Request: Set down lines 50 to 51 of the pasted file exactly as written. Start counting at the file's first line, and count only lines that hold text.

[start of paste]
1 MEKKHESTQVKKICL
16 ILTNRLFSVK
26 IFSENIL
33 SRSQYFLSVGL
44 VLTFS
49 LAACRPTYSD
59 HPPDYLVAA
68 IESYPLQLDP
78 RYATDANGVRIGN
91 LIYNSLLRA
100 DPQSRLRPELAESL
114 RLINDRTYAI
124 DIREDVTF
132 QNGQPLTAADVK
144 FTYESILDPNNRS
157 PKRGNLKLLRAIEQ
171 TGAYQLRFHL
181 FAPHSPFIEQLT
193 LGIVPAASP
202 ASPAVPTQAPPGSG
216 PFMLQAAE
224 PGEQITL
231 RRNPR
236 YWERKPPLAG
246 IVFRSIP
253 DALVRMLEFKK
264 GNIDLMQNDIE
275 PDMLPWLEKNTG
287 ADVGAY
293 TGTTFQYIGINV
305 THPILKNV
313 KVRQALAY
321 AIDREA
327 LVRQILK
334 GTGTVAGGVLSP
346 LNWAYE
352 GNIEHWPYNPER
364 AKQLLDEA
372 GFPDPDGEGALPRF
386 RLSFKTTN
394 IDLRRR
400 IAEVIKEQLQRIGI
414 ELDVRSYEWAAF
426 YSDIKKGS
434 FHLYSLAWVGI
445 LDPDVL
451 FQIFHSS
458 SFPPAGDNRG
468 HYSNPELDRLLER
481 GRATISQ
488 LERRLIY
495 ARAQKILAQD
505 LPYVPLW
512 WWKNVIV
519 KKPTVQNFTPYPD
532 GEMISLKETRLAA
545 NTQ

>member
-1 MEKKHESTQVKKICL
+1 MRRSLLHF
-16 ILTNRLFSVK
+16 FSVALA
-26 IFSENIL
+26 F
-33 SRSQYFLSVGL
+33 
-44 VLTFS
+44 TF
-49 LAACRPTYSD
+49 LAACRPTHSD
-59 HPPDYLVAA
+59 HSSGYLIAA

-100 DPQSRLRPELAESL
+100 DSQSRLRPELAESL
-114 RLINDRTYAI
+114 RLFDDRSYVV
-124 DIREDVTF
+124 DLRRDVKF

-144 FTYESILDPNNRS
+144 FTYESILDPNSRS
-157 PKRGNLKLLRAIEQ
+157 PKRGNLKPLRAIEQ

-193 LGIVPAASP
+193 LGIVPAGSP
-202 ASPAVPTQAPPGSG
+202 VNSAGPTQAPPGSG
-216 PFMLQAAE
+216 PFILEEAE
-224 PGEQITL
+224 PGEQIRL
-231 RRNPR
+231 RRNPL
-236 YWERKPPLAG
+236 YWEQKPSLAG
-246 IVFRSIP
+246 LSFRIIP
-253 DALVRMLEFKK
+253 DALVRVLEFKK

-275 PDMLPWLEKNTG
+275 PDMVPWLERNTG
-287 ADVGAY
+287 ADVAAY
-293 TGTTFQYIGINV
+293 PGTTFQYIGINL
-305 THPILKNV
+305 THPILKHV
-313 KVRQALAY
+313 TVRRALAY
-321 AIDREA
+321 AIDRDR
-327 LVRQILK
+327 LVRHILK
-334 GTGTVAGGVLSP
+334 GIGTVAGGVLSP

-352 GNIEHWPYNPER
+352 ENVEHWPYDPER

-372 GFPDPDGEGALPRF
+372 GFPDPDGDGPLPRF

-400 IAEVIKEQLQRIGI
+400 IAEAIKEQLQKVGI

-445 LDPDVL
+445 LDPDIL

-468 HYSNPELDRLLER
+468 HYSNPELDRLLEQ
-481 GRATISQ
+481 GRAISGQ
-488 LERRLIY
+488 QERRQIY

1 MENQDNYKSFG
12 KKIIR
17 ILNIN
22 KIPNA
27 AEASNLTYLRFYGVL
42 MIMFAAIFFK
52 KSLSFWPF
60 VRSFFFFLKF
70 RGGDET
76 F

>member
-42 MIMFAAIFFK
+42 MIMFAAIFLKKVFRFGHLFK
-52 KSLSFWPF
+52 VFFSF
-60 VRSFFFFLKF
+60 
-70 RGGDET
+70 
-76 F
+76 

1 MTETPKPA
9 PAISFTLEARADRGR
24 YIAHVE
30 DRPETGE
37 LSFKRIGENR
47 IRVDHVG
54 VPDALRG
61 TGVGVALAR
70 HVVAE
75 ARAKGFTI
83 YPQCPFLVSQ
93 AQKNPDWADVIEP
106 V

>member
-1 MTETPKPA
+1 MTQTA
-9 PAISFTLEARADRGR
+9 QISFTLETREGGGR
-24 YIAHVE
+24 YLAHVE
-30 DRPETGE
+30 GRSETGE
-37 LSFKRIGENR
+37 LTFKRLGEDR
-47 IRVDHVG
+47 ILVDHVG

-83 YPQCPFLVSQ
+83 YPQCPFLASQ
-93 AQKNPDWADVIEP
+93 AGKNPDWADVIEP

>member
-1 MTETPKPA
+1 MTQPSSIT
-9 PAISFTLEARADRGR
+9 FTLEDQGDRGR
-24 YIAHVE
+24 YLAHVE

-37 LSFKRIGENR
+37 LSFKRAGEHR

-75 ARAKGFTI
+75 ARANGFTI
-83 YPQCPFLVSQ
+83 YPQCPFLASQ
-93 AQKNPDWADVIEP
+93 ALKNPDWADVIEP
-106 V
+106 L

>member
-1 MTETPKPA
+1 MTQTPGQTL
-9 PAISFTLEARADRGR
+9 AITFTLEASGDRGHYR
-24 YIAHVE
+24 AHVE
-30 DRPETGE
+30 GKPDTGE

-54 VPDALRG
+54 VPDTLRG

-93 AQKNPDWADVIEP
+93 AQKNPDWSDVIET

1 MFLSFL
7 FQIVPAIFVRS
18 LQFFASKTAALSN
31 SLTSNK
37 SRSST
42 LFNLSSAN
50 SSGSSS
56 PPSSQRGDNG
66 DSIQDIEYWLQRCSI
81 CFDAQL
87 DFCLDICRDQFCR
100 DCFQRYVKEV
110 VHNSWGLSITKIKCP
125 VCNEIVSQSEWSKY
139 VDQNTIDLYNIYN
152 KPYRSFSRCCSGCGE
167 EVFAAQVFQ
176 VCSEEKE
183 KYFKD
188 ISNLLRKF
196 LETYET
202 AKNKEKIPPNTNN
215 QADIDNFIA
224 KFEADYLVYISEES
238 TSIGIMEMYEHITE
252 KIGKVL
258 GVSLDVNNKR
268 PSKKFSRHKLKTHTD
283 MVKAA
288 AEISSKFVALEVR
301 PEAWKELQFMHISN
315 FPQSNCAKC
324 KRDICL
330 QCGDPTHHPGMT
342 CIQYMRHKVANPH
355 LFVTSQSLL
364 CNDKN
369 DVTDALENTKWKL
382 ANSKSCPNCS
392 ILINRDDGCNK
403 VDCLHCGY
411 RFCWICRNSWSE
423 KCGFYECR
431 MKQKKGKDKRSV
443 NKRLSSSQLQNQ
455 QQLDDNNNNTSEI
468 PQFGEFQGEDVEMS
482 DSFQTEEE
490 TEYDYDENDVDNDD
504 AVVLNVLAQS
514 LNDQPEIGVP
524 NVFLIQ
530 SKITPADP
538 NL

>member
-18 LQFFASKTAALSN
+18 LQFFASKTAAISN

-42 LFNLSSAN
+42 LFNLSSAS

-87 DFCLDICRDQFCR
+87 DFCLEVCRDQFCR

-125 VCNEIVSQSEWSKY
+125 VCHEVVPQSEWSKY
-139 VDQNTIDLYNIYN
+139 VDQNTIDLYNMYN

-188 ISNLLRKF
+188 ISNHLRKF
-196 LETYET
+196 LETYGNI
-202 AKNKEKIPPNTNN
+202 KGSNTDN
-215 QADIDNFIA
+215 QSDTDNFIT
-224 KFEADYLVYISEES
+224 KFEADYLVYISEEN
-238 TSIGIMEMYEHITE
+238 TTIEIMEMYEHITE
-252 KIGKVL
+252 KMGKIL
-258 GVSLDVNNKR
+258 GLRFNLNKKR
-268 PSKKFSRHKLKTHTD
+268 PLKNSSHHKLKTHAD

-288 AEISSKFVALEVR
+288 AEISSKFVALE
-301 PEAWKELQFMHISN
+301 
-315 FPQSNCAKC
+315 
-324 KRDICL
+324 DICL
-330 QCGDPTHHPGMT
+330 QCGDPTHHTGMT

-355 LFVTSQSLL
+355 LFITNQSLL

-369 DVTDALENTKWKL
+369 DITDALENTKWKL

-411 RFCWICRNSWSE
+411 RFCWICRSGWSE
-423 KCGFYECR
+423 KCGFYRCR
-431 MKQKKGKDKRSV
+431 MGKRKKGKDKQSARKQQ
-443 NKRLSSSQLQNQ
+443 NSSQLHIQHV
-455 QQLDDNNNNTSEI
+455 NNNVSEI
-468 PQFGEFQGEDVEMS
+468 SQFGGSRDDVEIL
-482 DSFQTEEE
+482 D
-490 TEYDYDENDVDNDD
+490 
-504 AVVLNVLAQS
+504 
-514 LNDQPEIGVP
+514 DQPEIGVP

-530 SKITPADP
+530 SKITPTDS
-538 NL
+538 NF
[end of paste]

481 GRATISQ
488 LERRLIY